RICH SPIRITUALITY (pages 96-140) comprises:

Liturgy, Daily Services,  Feasts,  Liturgical Books,  Sacraments,  Baptism, Confirmation,  Repentance,  Holy Lucharist,  Holy Orders,  Marriage,  Anointing of the Sick,  The Holy Muron,  Images,  Cross-Stone, Music, Liturgical Vestments, Liturgical Vessels,  Relics of Saints, Architecture, Armenian Calendar.

CULTURAL ACTIVITY (pages 141-156) comprises:

The Translation of the Bible and Church Fathers,  Major Figures of Armenian Original Literature, Contribution to painting, printing and music.

SOCIAL ACTION (pages 157-167) comprises:

Characteristic features of the Church’s diakonia, Armenian Diaspora: the focus of the Church’s diakonia,  Social action: a continuing concern.

EDUCATIONAL ROLE (pages168-174) comprises:

The first Armenian school, Monasteries: centers of education, Community schools, Authors in Christian education.

ECUMENICAL ENGAGEMENT (pages 175-196) comprises:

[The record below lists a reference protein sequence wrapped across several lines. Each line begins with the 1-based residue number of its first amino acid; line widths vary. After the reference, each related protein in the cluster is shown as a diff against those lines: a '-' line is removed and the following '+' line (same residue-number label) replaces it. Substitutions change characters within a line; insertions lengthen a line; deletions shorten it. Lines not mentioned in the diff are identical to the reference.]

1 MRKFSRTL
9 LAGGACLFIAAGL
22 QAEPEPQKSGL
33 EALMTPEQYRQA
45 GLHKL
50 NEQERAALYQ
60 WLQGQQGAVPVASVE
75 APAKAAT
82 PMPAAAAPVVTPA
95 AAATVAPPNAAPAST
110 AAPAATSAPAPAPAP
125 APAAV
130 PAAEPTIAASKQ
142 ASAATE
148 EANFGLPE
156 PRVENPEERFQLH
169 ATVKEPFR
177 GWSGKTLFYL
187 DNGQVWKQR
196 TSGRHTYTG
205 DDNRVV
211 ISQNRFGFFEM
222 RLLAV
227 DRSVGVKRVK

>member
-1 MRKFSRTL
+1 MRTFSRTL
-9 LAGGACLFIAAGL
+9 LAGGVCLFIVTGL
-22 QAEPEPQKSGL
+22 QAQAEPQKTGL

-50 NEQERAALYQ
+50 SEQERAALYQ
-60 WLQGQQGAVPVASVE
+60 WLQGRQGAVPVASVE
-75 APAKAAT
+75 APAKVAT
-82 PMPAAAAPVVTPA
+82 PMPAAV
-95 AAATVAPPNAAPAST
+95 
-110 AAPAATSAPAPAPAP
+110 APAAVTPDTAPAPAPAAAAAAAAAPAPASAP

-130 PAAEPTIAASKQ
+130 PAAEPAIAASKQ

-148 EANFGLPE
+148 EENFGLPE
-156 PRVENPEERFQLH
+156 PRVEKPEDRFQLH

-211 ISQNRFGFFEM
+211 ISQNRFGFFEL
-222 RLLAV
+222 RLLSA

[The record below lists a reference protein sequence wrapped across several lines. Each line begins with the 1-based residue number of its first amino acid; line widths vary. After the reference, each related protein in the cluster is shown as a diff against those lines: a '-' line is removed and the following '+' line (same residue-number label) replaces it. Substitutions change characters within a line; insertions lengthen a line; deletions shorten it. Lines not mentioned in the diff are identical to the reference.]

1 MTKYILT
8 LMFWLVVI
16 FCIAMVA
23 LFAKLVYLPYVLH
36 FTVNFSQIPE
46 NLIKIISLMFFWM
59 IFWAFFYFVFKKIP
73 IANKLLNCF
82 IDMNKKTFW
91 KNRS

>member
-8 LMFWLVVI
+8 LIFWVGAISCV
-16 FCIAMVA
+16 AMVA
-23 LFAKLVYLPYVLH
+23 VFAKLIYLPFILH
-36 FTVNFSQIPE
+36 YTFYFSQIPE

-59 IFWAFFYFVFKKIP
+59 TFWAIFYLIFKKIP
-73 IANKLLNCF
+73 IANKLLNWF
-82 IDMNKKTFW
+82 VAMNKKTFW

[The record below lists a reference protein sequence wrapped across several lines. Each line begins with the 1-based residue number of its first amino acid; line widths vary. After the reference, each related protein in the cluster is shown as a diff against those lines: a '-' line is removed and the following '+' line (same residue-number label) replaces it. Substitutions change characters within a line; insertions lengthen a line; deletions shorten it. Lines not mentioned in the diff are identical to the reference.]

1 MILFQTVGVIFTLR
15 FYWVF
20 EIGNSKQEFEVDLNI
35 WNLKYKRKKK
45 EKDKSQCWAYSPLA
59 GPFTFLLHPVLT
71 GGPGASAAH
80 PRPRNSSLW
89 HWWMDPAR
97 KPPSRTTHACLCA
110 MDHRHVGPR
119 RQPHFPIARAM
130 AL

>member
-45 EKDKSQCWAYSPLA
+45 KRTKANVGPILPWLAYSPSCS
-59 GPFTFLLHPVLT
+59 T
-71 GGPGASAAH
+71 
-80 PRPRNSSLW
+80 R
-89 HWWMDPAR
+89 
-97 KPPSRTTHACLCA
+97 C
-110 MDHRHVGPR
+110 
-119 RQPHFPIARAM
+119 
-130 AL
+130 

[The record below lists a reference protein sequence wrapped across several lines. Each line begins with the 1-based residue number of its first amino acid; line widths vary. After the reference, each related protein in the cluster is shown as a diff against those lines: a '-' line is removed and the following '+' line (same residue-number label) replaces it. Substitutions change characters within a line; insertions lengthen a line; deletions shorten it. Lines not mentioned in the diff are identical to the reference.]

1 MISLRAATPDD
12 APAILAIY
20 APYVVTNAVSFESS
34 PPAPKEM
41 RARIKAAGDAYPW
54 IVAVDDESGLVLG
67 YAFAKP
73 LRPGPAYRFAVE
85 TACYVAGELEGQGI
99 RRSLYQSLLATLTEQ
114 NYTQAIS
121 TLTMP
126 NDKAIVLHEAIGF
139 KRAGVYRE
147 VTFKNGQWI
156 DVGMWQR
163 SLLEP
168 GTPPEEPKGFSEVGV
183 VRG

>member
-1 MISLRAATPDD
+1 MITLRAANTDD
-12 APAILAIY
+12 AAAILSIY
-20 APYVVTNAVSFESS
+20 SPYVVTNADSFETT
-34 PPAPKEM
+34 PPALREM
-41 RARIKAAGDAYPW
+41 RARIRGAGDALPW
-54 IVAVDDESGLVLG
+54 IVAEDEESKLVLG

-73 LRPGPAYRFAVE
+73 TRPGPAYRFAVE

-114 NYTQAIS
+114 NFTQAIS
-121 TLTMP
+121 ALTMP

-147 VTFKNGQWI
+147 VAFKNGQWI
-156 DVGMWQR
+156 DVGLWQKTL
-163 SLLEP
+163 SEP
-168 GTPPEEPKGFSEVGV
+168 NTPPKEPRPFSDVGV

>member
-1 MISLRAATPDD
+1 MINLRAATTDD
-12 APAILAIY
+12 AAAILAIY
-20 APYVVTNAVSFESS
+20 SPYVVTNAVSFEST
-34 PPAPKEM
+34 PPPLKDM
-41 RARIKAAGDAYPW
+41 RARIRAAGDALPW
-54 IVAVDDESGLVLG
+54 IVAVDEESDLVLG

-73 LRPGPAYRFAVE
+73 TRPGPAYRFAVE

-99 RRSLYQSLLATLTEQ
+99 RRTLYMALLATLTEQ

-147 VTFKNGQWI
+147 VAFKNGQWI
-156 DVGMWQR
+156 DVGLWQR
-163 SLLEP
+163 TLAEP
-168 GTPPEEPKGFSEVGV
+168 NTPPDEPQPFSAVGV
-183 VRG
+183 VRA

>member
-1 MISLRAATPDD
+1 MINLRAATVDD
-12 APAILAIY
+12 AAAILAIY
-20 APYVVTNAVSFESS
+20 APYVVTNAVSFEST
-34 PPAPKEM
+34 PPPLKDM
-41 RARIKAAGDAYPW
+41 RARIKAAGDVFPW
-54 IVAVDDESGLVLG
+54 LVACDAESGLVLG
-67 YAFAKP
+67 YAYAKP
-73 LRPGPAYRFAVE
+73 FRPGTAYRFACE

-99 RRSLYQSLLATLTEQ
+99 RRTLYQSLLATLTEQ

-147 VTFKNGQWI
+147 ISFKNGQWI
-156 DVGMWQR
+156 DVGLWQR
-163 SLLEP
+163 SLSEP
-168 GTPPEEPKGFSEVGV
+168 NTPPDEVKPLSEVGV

Relations with the Oriental Orthodox churches, Relations with Eastern Orthodox churches,  Relations with Catholic churches,  Relations with the Anglican Communion,  Relations with Protestant churches,  Participation in ecumenical councils and bilateral theological dialogues,  Collaboration with the Armenian Catholic and Armenian Evangelical churches.

PEOPLE’S CHURCH (pages 197-205) comprises

Indigenization of Christianity,  The Church as a unifying factor,  The leadership role of the Church, Church-state relations.

CHALLENGES AND PRIORITIES (pages 206-217) comprises:

A dynamic pastoral engagement, An active spiritual ministry, Redefining of the national identity of the Church, Renewal of the Armenian Church and urgent imperative.

The rest of the book comprises Notes, Appendices, and a listing for Further Reading.

At the end Aram I lists his prodigal output in Armenian, English and in French, totaling 28 titles!